Audio

AFRICA IN YOUR EARBUDS #51: ZACH COWIE

Download the latest installment of Africa In Your Earbuds, our African mixtapes series, from Zach Cowie aka Turquoise Wisdom.


Cover Artwork by Underdog.

Los Angeles based Zach Cowie aka Turquoise Wisdom is a self-described "former record label dude turned DJ & music supervisor/consultant" who boasts an astonishingly deep record collection. Though his records span multiple genres and decades, Cowie's developed an affinity for vintage & modern African vinyl, which you can catch him spinning alongside his DJ partner and AIYE alum Elijah Wood as Wooden Wisdom.

For our 51st installment of Africa In Your Earbuds Zach Cowie strung together an 80-minute mixtape featuring tunes from the Lijadu Sisters, William Onyeabor and Kiki Gyan, as well as remixes from the likes of Four Tet and Daphni"There are few things I like more than records from Africa," Cowie tells us, "for this particular mix I kept the focus on late 70s/early 80s disco/boogie/electronic party vibes (with a handful of newer edits thrown in for good measure). Everything is mixed from vinyl except for the intro track. Hope all find something you like in here"

Stream and download AIYE #51: Zach Cowie's below. Make sure to check out the tracklist and all of our previous Africa In Your Earbuds mixtapes listed underneath.

TRACKLIST [Artist - Track - Album - Label - Origin]

1. Salome Nolega & Girls - "Mulima Hale" - Kenyan Songs and Strings 1950 & 1952 - Sharp Wood - Kenya

2. Lijadu Sisters - "Not Any Longer" - Double Trouble - Shanachie - Nigeria

3. Francis Bebey - "The Coffee Cola Song" - African Electronic Music 1975-1982 - Born Bad - Cameroon

4. Harari - "Party" - Supafrico Vol 1 - Supafrico - South Africa

5. Kiki Gyan - "Disco Dancer" - 24 Hours In A Disco - Soundway - Ghana

6. Joe Moks - "Boys And Girls" - Brand New Wayo - Comb & Razor - Nigeria

7. Agar Story - "Christina Lover (Sofrito Edit)" - Tropical Discotheque Ep Vol. 2 - Sofrito - ?

8. Jombo - "Squeeze Me" - Pure Pleasure - Tembo - Nigeria

9. KH (aka Four Tet) - "The track i've been playing that people keep asking about..." - 12" - Text - UK

10. Cos Ber Zam - "Ne Noya (Daphni Edit)" - 12" - Jiaolong - Togo

11. Tiyiselani Yomaseve - "Yanghoma" - Shangaan Electro New Wave Dance Music From South Africa - Honest Jon's - South Africa

12. Ata Kak - "Daa Nyinaa (Noema's Tribute Edit) - African Shakedown - African Shakedown - Ghana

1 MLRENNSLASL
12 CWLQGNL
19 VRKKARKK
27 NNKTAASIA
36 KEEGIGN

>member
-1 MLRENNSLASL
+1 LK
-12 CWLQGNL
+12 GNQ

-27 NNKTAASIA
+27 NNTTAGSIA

13. Black Soul - "Mangous Ye (12" Disco Version)" - Supafrico Vol. 6 - Supafrico - Dakar

14. N'draman Blintch - "I First 'U' Last" - Cikamele - Cosmic Sounds - Nigeria

15. William Onyeabor - "Everyday" - Anything You Sow - Wilifilms - Nigeria

Like African mixtapes? Previously on Africa In Your Earbuds:

ELIJAH WOOD — KOOL A.D. — SOL POWER ALL-STARS — DJ NUNAS — NIC OFFER OF !!! — LARRY ACHIAMPONG — KYLA-ROSE SMITH OF FRESHLYGROUND— THE GTW — RADIO TANZANIA — JON THEODORE — DESMOND & THE TUTUS — MATHIEU SCHREYER II — YOUNG FATHERS — BBRAVE OF AKWAABA — OLD MONEY — DJ NEPTUNE — SAHEL SOUNDS — BEATENBERG — M1 [DEAD PREZ] — BODDHI SATVA — L’AFRIQUE SOM SYSTEME — NOMADIC WAX —  THE BROTHER MOVES ON — LV — BEN ASSITER [JAMES BLAKE'S DRUMMER] — JAKOBSNAKE — CHRISTIAN TIGER SCHOOL — SAUL WILLIAMS — TUNE-YARDS — MATHIEU SCHREYER — BLK JKS — ALEC LOMAMI — DJ MOMA — AWESOME TAPES FROM AFRICA — PETITE NOIR — OLUGBENGA — RICH MEDINA — VOICES OF BLACK — LAMIN FOFANA — CHICO MANN — DJ UNDERDOG — DJ OBAH — SABINE — BROTHA ONACI — DJ AQBT — JUST A BAND — STIMULUS — QOOL DJ MARV — SINKANE — CHIEF BOIMA

Interview

Interview: The Awakening of Bas

We talk to Bas about The Messenger, Bobi Wine, Sudan, and the globalized body of Black pain.

The first thing you notice when you begin to listen to The Messenger—the new investigative documentary podcast following the rise of Ugandan singer, businessman and revolutionary political figure Bobi Wine—is Bas' rich, paced, and deeply-affecting storytelling voice.

Whether he is talking about Uganda's political landscape, painting a picture of Bobi Wine's childhood, or drawing parallels between the violence Black bodies face in America and the structural oppression Africans on the continent continue to endure at the hands of corrupt government administrations, there is no doubt that Bas (real name Abbas Hamad) has an intimate understanding of what he's talking about.

We speak via Zoom, myself in Lagos, and him in his home studio in Los Angeles where he spends most of his time writing as he cools off from recording the last episode of The Messenger. It's evident that the subject matter means a great deal to the 33-year-old Sudanese-American rapper, both as a Black man living in America and one with an African heritage he continues to maintain deep ties with. The conversation around Black bodies enduring various levels of violence is too urgent and present to ignore and this is why The Messenger is a timely and necessary cultural work.

Below, we talk with Bas aboutThe Messenger podcast, Black activism, growing up with parents who helped shape his political consciousness and the globalized body of Black pain.

This interview has been edited for length and clarity.

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